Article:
Summary: When good girl Abby Abernathy meets bad boy Travis Maddox, she resists his charm because he has the reputation for one night stands. Her keeping him at arm’s-length makes Travis want Abby even more. To get closer to her, he proposes a bet. If she wins he must refrain from sex for a month or if she loses, Abby must move in with Travis for a month.

This novel is a defined as a “new adult” romance. It is followed by a loosely linked series featuring the Maddox brothers, including Beautiful Oblivion, Beautiful Redemption, and Beautiful Sacrifice.

Have you read Beautiful Disaster by Jamie McGuire? We’d love to hear your thoughts.

Related posts:

  1. Book-beginnings, a discussion of the first line of the novel
  2. Karen’s review from a reader’s perspective
  3. Roberta’s review from a writer’s perspective

You can also join us on social media:

Do you have suggestions for ways to improve this reading challenge? We’d love to hear them.

Have you written about Beautiful Disaster by Jamie McGuire? Feel free to add a link to your review in the comments.
__________________

What are we reading next?

If you ever have questions about what we are reading next or when we’re starting the next discussion, check the 100 Book List tab in the navigation bar at the top of the blog. Links in the list go to the landing page from this blog where the discussion starts. However, this is an open-ended challenge so feel free to jump in with any of the books at any time.

The next book is number 52. Extremely Loud and Incredibly Close by Jonathan Safran Foer (2005) – Discussion begins December 17, 2018
Literary Fiction

#BookBeginnings Beautiful Disaster by Jamie McGuire

After being on hiatus  for a few months Karen and I are going to resume reading The Bestseller Code list, starting with number 53, Beautiful Disaster by Jamie McGuire, for Book Beginnings on Fridays.

Book Beginnings is a fun meme hosted by Rose City Reader blog. To participate, share the first sentence or so of a novel you are reading and your thoughts about it. When you are finished, add your URL to the Book Beginnings page linked above. Hope to see you there.

book-beginnings-Jamie-mcGuire

Beautiful Disaster* by Jamie McGuire


(*Amazon Affiliate link)

 

Summary: When good girl Abby Abernathy meets bad boy Travis Maddox, she resists his charm because he has the reputation for one night stands. Her keeping him at arm’s-length makes Travis want Abby even more. To get closer to her, he proposes a bet. If she wins he must refrain from sex for a month or if she loses, Abby must move in with Travis for a month.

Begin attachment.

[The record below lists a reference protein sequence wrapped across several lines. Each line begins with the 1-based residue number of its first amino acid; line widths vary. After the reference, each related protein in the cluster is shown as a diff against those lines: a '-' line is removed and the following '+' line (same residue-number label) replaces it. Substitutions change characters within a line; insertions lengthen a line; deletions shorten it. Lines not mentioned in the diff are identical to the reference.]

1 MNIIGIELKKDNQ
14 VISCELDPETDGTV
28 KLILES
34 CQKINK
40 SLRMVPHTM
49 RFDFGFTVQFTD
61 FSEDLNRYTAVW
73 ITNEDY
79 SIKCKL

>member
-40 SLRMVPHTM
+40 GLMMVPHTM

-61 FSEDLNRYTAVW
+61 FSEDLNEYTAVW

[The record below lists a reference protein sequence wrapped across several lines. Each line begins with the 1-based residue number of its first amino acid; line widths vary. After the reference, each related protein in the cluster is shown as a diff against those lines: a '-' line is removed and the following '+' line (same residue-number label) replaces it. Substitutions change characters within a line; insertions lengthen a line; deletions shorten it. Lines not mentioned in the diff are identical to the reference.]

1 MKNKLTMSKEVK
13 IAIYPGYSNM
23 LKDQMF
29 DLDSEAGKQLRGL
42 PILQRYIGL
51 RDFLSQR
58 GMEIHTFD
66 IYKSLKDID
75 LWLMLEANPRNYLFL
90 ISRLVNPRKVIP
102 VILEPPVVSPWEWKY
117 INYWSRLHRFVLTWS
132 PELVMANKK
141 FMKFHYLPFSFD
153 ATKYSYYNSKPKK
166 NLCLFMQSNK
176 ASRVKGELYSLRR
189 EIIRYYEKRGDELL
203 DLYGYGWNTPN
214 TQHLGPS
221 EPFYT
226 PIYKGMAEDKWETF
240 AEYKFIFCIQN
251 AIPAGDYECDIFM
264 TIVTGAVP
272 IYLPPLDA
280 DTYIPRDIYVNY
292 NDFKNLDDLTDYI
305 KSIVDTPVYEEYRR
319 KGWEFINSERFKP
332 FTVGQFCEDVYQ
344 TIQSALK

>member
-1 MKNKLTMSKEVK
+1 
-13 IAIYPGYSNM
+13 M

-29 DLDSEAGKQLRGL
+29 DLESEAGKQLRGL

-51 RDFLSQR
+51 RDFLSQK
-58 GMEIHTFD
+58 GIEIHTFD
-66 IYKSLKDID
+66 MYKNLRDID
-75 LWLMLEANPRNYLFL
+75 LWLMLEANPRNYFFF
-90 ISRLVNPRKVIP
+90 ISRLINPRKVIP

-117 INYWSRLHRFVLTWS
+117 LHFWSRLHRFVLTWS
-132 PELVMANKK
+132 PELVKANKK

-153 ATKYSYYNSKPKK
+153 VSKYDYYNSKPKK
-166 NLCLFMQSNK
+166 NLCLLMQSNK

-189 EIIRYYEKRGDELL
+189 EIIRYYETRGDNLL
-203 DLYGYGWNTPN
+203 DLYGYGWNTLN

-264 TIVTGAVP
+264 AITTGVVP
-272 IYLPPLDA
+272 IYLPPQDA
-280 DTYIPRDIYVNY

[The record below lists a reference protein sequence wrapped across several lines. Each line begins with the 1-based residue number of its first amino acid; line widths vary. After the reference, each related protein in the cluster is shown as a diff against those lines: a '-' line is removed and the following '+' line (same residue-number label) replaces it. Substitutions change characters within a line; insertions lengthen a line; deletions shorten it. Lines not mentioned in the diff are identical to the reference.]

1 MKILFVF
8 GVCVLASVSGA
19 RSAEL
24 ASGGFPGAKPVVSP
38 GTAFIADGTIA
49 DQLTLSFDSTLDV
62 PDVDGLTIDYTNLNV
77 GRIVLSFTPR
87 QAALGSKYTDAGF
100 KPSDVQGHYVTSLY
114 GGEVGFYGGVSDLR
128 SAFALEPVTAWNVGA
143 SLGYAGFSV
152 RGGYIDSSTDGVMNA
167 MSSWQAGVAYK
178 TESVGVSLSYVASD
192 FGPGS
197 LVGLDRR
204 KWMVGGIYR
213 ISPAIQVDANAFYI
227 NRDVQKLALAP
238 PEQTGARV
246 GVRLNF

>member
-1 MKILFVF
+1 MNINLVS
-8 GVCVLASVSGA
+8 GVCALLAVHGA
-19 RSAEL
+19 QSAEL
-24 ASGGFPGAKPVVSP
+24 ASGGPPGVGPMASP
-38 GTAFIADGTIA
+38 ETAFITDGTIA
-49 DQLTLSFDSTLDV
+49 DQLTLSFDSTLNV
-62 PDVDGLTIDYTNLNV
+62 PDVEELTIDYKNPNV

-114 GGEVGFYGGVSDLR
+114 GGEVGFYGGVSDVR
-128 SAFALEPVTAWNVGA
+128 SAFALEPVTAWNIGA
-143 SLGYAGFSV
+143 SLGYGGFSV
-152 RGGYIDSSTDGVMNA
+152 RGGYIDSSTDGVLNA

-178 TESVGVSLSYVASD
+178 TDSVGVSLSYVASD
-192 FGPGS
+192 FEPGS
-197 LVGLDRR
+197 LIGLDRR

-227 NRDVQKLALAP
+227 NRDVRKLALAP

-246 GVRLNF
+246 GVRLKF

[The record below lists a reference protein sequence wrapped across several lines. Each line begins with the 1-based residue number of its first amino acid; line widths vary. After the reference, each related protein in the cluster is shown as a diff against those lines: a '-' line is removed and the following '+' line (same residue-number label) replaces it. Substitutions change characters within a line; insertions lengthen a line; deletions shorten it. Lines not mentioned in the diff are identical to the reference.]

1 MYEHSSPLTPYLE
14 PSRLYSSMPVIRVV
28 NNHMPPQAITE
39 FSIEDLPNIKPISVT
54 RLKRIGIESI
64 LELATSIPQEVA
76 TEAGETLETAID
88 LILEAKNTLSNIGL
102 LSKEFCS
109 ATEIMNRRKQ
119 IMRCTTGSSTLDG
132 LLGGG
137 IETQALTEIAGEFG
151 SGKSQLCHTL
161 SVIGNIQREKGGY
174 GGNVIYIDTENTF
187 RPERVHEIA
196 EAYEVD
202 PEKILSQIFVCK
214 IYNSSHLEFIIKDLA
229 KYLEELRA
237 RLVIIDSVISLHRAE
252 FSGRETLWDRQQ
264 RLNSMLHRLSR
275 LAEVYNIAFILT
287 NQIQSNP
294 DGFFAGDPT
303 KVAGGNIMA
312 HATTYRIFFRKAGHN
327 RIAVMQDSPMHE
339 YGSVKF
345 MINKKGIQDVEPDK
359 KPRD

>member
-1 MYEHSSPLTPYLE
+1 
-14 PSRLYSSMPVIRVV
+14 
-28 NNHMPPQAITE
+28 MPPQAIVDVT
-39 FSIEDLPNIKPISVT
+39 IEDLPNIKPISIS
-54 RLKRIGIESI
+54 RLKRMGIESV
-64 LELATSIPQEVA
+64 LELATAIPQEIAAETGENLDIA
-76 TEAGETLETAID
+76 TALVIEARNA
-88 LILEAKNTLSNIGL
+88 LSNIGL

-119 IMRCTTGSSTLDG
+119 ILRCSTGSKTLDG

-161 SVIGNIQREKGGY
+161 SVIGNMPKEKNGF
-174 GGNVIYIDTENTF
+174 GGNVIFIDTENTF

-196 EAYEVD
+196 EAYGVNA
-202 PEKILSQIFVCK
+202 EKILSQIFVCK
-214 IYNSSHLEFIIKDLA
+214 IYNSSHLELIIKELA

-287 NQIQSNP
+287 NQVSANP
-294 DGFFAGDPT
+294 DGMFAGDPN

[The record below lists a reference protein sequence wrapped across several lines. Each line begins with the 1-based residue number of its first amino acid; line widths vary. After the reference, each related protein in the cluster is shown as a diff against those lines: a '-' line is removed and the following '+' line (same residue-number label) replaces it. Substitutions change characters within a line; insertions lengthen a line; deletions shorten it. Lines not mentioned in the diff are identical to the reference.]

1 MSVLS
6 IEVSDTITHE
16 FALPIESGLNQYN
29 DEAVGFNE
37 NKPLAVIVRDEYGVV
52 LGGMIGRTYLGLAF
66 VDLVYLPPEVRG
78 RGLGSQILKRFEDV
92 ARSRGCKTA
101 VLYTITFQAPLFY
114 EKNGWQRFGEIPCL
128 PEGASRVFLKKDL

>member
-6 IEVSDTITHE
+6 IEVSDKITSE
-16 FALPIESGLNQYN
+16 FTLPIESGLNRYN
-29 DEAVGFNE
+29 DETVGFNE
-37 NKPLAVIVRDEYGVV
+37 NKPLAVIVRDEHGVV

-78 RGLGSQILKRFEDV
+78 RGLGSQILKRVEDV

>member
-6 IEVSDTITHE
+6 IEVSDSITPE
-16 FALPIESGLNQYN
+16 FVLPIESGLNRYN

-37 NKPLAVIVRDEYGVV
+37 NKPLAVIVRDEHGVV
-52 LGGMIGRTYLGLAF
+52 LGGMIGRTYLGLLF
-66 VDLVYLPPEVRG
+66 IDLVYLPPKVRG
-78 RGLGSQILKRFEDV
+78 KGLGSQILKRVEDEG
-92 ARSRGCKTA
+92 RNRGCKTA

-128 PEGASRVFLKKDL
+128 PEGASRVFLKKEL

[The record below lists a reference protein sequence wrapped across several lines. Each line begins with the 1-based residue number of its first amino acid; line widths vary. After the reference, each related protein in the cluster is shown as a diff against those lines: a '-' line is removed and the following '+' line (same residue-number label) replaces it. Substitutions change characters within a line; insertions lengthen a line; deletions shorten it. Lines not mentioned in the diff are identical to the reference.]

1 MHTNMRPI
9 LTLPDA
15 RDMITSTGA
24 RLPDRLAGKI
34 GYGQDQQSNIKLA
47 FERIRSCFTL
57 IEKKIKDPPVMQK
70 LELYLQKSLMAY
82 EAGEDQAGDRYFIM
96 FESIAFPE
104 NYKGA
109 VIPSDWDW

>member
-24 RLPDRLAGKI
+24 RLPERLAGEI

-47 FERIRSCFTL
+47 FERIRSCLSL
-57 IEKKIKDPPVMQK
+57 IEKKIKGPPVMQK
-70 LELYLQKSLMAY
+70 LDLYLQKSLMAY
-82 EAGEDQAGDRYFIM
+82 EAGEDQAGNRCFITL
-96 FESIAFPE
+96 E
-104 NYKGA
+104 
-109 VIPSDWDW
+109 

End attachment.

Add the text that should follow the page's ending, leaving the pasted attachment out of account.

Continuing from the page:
This novel is a defined as a “new adult” romance. It is followed by a loosely linked series featuring the Maddox brothers, including Beautiful Oblivion, Beautiful Redemption, and Beautiful Sacrifice.

First Sentence:

Everything in the room screamed that I didn’t belong. The stairs were crumbling, the rowdy patrons were shoulder to shoulder, and the air was a medley of sweat, blood, and mold.

The first paragraph drew me right in. I wanted to know who was narrating and where they were. What is going to happen?

The second paragraph made me cringe.

“Keep your cash in your wallet, Abby!” America called to me. Her broad smile gleamed even in the dim light.
“Stay close! It’ll get worse once it starts!”

Notice anything about the second paragraph?

Exclamation points! Five on the first page! Ten by the end of the second page! Fifteen by the end to the third page!

If you have ever taken a writing course, you know that overuse of exclamation points is a common writing  mistake. Helping Writers Become Authors website has a clear discussion why you should avoid using so many.

By the way, I tend to call them exclamation marks. Maybe I read too many British mysteries when I was younger? Do you call them marks or points?

I haven’t read a good romance in some time, so I’m going to stick with it. I suspect I will not notice them so much once I get into the story.

What do you think? Do exclamation points stop you when you are reading?